Compelled to live on the coarsest diet of corn bread and bacon; often no tea, coffee, butter, eggs, or flour; separated by miles of bad roads from the nearest provision store; refused credit because she is a negro teacher, unable to pay cash because the Government is unavoidably in arrears; subjected to the jeers and hatred of her neighbors; cut off from society, with unfrequent and irregular mails; swamped in mud--the school shed a drip, and her quarters little better; raided occasionally by rebels, her school broken up and herself insulted, banished, or run off to rebeldom; under all this, it is really suprising how some of these brave women manage to live, much more how they are able to render the service they do as teachers.

Despite all the efforts of our agents, the assistance of the Provost Marshals, and the devotion of the teachers, many of these schools would have to be abandoned but for the freedmen themselves. These, fully alive to all that is being done for them, gratefully aid the teachers from their small store, and mount guard against the enemy of the schools, whether he be a rebel, a guerilla, or a pro-slavery professed unionist skulking behind the oath.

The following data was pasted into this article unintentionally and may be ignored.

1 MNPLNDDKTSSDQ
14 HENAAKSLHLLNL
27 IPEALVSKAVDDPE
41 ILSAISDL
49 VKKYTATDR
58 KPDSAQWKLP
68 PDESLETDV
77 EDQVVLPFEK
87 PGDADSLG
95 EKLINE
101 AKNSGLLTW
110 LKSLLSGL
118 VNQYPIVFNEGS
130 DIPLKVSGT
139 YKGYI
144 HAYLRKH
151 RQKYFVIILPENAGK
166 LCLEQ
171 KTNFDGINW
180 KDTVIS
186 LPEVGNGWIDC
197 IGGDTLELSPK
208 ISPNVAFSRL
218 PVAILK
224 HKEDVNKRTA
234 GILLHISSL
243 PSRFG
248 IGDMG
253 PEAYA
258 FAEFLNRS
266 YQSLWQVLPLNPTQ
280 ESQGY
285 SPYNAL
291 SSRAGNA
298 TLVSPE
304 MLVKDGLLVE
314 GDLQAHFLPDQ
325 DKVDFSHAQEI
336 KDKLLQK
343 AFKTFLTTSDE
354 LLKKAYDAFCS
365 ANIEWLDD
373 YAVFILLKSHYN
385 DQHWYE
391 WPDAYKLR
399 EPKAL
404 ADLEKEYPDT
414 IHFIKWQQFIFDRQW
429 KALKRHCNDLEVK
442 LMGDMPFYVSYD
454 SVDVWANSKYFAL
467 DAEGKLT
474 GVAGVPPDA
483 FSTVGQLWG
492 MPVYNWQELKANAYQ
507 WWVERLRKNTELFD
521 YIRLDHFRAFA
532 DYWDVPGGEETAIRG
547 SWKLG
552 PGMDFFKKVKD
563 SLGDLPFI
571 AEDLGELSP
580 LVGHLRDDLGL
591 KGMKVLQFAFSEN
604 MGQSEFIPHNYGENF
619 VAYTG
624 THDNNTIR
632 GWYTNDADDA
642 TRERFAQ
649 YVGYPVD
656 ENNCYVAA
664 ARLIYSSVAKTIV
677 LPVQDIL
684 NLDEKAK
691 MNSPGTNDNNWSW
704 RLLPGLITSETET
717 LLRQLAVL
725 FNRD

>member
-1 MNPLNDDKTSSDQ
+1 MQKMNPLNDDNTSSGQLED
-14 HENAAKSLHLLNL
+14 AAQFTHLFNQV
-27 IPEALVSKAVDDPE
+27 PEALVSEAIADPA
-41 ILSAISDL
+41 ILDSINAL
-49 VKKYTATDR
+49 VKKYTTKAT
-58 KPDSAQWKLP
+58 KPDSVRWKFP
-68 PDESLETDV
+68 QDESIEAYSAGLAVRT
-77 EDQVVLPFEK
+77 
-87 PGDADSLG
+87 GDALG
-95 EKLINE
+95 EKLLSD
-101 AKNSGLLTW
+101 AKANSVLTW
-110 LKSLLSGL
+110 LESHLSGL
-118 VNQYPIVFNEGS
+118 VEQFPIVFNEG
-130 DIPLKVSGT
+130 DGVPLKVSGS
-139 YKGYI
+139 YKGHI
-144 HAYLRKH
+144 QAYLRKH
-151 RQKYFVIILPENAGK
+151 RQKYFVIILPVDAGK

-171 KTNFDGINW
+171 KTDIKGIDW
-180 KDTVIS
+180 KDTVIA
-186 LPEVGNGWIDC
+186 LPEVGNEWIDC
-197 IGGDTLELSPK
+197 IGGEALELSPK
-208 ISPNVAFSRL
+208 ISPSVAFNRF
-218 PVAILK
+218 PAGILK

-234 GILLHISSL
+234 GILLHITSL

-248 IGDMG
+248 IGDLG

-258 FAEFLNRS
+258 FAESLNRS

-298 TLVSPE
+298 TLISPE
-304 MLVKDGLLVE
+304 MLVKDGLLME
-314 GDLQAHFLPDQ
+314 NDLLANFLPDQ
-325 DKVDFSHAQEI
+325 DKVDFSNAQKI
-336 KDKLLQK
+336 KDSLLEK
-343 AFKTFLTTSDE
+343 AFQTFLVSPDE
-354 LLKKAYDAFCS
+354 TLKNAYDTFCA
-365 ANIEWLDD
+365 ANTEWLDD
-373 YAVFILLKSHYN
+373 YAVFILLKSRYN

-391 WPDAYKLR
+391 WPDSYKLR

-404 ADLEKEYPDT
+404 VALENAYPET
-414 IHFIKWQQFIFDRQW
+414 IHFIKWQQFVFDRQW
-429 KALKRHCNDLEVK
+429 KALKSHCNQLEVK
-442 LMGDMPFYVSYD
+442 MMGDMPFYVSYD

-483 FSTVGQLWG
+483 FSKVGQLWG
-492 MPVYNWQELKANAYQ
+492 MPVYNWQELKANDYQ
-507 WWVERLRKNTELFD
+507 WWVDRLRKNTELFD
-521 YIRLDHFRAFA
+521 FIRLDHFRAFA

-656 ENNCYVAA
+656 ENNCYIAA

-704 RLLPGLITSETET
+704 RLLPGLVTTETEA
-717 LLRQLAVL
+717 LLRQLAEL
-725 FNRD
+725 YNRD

In a parish, some distance from New Orleans, a building was procured, an energetic teacher sent, scholars gathered, and the work begun. The first week brought no report. It came subsequently, as follows: "Arrived. Found a place to live a mile and a half from the school-shed! Dreadful people, dirty and vulgar, but the best I can do. Went about gathering scholars, have forty. Did well enough till it rained, since then have walked three miles a day, ankle deep in thick black mud that pulls off my shoes. Nothing to eat but strong pork and sour bread. Insulted for being a `nigger teacher.' Can't buy anything on credit, and have'nt a cent of money. The school shed has no floor, and the rains sweep clean across it, through the places where the windows should be. I have to huddle the children first in one corner and then in another to keep them from drowning or swamping. The Provost Marshal won't help me. Says 'he don't believe in nigger teachers--did'nt 'list to help them.' The children come rain or shine, plunging through the mud--some of them as far as I do. Pretty pictures they are. What shall I do? If it will ever stop raining I can get along."